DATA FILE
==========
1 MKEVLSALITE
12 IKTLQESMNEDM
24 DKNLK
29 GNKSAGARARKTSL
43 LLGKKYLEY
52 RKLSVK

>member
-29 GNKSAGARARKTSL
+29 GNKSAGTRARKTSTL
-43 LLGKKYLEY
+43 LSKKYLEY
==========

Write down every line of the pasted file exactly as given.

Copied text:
1 MKEVLSALITE
12 IKTLQESMNEDM
24 DKNLK
29 GNKSAGARARKTSL
43 LLGKKYLEY
52 RKLSVK

>member
-29 GNKSAGARARKTSL
+29 GNKSAGTRARKTSTL
-43 LLGKKYLEY
+43 LSKKYLEY